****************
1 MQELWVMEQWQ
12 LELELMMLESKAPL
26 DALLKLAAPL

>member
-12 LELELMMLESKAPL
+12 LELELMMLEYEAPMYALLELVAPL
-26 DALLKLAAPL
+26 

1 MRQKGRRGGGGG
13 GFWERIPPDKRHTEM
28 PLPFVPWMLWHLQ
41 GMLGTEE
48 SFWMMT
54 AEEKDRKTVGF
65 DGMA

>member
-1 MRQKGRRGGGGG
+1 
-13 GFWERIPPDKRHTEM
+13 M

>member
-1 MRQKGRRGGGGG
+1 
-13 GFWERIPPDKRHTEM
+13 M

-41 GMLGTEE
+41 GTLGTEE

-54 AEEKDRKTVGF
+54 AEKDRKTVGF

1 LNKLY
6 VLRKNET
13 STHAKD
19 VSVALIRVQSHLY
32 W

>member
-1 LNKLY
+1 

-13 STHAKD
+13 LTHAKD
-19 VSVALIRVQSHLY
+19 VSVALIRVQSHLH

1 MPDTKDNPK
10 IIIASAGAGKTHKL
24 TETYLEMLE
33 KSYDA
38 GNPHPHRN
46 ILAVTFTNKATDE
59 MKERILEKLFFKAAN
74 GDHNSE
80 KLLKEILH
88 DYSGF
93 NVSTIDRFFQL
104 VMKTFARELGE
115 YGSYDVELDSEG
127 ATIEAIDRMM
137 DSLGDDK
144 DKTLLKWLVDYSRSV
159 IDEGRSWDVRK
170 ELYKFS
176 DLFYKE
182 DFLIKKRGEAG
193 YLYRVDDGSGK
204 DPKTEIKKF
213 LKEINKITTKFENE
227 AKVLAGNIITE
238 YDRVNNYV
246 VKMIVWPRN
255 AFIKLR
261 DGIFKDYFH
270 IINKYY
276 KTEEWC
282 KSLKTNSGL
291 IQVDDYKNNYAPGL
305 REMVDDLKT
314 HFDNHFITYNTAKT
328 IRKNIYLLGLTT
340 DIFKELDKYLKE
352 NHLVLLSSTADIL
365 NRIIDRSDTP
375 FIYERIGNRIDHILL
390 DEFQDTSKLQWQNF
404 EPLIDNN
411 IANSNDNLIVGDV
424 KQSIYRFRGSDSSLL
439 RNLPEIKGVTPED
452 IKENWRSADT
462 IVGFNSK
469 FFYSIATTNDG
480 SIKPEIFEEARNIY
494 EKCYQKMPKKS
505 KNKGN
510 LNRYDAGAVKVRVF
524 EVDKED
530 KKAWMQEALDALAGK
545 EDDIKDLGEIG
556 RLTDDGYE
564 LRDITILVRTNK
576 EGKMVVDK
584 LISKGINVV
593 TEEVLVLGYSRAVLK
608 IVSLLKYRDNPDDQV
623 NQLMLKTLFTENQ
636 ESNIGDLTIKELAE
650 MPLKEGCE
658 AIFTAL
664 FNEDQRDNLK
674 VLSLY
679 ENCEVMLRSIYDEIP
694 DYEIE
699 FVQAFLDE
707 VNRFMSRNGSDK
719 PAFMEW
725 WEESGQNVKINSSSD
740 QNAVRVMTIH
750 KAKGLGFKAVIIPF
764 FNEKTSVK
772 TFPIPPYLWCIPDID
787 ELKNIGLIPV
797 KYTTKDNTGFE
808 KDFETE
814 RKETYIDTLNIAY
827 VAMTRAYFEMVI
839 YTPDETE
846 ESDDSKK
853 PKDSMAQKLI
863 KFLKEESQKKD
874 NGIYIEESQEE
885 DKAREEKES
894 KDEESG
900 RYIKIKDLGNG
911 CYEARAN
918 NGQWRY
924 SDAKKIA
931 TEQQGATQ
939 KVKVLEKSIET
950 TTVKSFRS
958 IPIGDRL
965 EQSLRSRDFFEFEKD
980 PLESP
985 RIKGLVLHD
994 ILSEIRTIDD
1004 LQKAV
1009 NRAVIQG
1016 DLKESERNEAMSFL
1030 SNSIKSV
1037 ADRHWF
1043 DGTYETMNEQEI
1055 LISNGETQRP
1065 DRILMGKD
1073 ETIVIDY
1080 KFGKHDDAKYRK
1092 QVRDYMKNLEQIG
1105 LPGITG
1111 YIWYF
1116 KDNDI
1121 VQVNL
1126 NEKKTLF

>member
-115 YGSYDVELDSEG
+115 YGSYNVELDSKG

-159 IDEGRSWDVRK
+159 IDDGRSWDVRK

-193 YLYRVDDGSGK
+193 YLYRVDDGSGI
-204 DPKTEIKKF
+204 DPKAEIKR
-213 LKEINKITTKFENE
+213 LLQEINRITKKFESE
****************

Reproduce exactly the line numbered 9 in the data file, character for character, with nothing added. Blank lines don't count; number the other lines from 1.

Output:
1 MRQKGRRGGGGG